Girl with green eyes Essay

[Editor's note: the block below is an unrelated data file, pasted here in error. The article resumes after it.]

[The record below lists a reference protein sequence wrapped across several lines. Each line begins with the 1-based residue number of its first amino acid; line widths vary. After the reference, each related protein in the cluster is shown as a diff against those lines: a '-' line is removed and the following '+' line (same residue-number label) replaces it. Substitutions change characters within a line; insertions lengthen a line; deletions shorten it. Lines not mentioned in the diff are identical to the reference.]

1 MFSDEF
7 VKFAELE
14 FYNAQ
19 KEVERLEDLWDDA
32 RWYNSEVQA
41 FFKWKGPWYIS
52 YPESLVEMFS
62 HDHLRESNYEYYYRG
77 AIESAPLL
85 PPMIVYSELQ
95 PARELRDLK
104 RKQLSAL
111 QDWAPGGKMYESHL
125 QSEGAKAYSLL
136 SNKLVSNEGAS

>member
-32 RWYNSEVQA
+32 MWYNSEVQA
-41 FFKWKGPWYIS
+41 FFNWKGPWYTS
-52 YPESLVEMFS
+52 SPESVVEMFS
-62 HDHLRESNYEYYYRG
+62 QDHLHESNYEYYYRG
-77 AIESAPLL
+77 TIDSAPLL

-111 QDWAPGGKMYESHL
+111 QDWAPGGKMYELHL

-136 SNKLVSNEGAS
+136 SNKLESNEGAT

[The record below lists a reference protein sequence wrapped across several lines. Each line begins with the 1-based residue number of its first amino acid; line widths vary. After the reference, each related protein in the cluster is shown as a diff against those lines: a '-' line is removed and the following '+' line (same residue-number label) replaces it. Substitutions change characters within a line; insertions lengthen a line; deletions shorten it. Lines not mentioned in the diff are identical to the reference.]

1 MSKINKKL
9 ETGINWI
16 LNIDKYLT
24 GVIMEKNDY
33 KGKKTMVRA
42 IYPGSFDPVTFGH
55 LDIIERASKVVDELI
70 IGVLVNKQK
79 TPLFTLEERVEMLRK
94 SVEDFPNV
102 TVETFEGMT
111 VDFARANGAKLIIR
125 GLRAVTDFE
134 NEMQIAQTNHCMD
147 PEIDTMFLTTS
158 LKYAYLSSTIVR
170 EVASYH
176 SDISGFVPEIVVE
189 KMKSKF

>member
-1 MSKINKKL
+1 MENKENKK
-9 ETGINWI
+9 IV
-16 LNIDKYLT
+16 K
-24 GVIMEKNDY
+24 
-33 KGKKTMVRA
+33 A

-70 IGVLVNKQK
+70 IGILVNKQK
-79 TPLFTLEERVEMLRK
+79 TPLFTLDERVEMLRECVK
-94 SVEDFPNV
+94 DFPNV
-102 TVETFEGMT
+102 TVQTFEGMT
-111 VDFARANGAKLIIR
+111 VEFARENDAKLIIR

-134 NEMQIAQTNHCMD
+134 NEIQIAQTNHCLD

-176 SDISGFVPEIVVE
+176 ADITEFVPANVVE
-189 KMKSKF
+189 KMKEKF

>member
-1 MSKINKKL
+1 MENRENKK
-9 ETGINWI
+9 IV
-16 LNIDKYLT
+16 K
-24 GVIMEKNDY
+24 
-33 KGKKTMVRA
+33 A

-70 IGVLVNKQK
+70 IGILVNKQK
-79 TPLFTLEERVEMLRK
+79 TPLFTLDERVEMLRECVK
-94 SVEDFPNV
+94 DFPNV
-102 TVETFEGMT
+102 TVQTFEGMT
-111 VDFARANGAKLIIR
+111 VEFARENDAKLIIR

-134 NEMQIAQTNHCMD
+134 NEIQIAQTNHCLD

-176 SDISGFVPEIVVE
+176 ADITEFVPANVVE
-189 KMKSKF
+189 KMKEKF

It hardly needs a commentary that a movie â€Å"Girl with green eyes† is not just a standard drama which tells a story of unhappy love. It would be no exaggeration to stress that it is a great masterpiece of cinematography.   â€Å"Girl with green eyes† was released in 1964 and it was an innovation introduced by the debutant director Desmond Davis. He not only narrated a story, common to the 60s, about a rural girl who has a burning ambition to conquer the city, but made a deep plunge into the characters of his main heroes.   Ã‚  Ã‚  Ã‚  Ã‚  Ã‚  Ã‚  Ã‚  Ã‚  Ã‚  Ã‚     The film is based on Edna O’Brien’s novella â€Å"The Lonely Girl† and is a tender, touching and humorous little drama of a lonely Irish girl. It is about Kate Brady (starring Rita Tushingham), a naà ¯ve, insecure young girl who lives on the family farm in Dublin. The girl wants to escape from this country convent and run away into a big city and change her life. She rooms with another girl Baba Brenan (Lynn Redgrave) who is a lot different than Kate. Heroine appears to be a quite and reserved young lady.   Ã‚  Ã‚  Ã‚  Ã‚  Ã‚  Ã‚  Ã‚  Ã‚  Ã‚  Ã‚   The character of Kate in this movie is very complex. In the beginning of it she is a gawky rural girl from the catholic family with high morals. However, she has a strong urge to enter the modern world. The 60’s epoch is shown in the movie and Kate and her friend   are trying to become a part of it, they go out to the rock n roll clubs and date with boys. Even though Kate used to be very shy back at home now she grows up into another person. The friends meet a middle aged writer Eugene Gaillard (Peter Finch). Kate and Eugene start going out. For Kate it seems like her dream is going to come true. They start to live together and at first Kate cherishes every moment they have together. She believes in miracles and hopes that it is hers. She makes the first step in their relationship with Eugene. She invites him for tea. That’s where everything started from. The scenes where Kate attempts to attract Eugene’s attention are among the best in this movie. It looks very cute when the immature girl, assisted by her friend, tries to get acquainted with an older man. And then their first affected endeavor of love-making, their fulfillment of a simply necessary love and then the tensions of possessiveness and boredom that this fulfillment brings.   Ã‚  Ã‚  Ã‚  Ã‚  Ã‚  Ã‚  Ã‚  Ã‚  Ã‚  Ã‚   As director, Desmond Davis is a very talented professional. He was especially good at making the scenes, where Kate is growing up. He shows how her facial expression, speech and mood change. When she arrived in the city her clothes were provincial. With every episode we witness some outside transformations as well as the inside transformations. Director brilliantly shows the alteration of her character. Simple provincial naive girl grows into a young woman with complicated feelings. When she meets Eugene, we definitely know she’s childish (in positive sense of this word). Her looks express her fidelity, love and tenderness to her, so to say, master. However, later the changes on Kate’s face are noticeable in every episode, when she talks with Eugene. Her lovely smile appears less and less. Operator zooms in her look in every single tickler.   Ã‚  Ã‚  Ã‚  Ã‚  Ã‚  Ã‚  Ã‚  Ã‚  Ã‚  Ã‚   Kate’s family finds out by an anonymous letter that she has an affair with a married man. Her father comes to Kate’s work and tries to persuade Kate to return home, she shows real firmness of her intensions and refuses to leave Eugene. That is the part, where she acts not like a childish girl, but as a serious woman. In this scene, she is confident and certain of her deeds, even though she was going against her father’s will and resisting the catholic duties. We can notice how Kate fights inside of her soul with all these factors and tries to find the right answer.   Ã‚  Ã‚  Ã‚  Ã‚  Ã‚  Ã‚  Ã‚  Ã‚  Ã‚  Ã‚   After the â€Å"honey moon† period some friction appears in Kate and Eugene’s relationship. The film was shot in the way, for the audience to deep in Kate’s thoughts along with her and it seems like they are real. Everything around freezes, dies down, when she recalls her home. Director shows peace around in moments like this. But there is reality and it all finally comes to the end when Eugene’s wife reappears and the couple is forced to confront the reality of what is left of their relationship. She leaves him and heads for London.   Ã‚  Ã‚  Ã‚  Ã‚  Ã‚  Ã‚  Ã‚  Ã‚  Ã‚  Ã‚   This movie became such a success mainly because of an artful performance of Rita Tushingham, the leading actress. She was so fluent with her facial expressions and her every move and gesture made sense. It seems that she became this volatile girl, full of controversy, where aggression meets with generosity and selfishness with honesty and hope. This film is full of emotions and impressions. That’s what makes it so bright and colorful, even though it is a black-and-white picture. Sources: Crowthersley, 1964, Desmond Davis, dir., Girl with green eyes, Lopert Pictures, 1964